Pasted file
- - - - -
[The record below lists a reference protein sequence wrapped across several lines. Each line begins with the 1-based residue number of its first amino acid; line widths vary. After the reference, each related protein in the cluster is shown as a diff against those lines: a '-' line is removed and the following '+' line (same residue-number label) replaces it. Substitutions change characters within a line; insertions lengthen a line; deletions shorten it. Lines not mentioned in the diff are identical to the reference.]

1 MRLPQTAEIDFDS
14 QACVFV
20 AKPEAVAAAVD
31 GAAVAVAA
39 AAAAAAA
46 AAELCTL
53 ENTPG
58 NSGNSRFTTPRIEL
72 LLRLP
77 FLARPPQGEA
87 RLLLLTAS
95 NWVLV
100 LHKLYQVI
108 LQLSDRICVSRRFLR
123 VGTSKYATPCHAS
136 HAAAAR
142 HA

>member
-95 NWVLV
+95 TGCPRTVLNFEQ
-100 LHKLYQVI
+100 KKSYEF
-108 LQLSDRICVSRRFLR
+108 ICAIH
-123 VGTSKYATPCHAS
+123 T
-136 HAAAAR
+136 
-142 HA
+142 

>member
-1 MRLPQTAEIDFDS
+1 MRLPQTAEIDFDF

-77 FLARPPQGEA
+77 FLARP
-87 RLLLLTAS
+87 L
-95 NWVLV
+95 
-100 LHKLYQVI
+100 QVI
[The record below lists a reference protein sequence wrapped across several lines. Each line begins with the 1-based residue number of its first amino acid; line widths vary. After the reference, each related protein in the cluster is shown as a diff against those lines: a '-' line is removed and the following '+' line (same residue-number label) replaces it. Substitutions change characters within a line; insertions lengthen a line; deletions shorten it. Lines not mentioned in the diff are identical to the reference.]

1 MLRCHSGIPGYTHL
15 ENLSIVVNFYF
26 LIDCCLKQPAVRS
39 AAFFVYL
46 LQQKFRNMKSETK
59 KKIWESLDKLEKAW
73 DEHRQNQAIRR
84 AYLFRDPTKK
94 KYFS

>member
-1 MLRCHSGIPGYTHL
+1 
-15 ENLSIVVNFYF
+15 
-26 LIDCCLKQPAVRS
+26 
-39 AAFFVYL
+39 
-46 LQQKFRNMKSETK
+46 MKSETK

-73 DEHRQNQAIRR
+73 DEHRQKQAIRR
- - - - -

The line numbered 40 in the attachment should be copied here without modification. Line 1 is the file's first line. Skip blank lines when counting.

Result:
+95 